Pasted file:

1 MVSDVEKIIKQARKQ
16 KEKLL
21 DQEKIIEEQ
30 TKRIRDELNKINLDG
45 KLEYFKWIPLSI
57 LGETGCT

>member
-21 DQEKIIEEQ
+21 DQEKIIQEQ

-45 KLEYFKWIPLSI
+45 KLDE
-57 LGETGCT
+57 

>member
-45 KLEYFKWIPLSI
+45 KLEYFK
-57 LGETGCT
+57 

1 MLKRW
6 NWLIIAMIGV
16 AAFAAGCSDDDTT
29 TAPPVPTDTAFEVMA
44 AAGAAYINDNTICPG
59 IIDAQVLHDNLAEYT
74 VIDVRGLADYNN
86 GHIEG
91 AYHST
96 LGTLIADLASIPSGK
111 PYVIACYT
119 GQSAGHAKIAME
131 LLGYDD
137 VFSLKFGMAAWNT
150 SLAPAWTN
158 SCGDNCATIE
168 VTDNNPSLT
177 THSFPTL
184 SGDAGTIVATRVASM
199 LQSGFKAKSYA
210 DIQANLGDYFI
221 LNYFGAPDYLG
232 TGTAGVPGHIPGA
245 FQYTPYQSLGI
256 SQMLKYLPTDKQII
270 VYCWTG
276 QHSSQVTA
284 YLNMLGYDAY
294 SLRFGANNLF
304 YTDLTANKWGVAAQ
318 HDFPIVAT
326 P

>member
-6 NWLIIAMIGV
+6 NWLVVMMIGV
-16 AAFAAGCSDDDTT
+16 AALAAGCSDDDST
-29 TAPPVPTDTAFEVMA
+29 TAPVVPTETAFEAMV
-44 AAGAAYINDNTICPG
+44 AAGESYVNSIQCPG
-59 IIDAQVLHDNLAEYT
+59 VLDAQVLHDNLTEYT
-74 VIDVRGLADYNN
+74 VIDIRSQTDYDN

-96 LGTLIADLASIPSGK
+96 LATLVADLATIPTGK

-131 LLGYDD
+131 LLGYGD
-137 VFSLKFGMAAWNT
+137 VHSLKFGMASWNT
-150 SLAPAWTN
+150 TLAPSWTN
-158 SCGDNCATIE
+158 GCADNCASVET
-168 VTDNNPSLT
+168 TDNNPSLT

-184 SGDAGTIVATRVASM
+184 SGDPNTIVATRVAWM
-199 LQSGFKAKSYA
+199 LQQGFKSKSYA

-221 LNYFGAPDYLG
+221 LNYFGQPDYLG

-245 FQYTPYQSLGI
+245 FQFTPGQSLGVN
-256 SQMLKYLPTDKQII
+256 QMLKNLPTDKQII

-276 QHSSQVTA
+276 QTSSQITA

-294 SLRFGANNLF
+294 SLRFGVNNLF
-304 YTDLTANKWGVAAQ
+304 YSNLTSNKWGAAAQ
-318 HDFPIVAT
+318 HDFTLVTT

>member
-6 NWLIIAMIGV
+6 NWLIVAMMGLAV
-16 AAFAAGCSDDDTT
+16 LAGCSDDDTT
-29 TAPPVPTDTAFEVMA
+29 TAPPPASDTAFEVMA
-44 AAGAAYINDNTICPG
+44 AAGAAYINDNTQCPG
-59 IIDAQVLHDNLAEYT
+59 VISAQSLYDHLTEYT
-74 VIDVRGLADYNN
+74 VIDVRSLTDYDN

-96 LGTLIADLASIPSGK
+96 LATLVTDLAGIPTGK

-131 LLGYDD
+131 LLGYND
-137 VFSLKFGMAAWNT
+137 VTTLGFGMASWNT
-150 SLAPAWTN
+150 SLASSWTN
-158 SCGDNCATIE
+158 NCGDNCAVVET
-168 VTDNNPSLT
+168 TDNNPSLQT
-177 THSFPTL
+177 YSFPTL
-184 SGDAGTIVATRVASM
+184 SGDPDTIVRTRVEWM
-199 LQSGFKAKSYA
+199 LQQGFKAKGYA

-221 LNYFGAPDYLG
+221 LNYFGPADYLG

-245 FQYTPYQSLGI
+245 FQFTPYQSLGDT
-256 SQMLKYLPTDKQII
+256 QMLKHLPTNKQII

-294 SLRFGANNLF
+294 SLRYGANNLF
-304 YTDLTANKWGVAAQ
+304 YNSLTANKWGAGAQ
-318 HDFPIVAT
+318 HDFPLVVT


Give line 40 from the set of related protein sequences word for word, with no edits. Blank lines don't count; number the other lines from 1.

221 LNYFGAPDYLG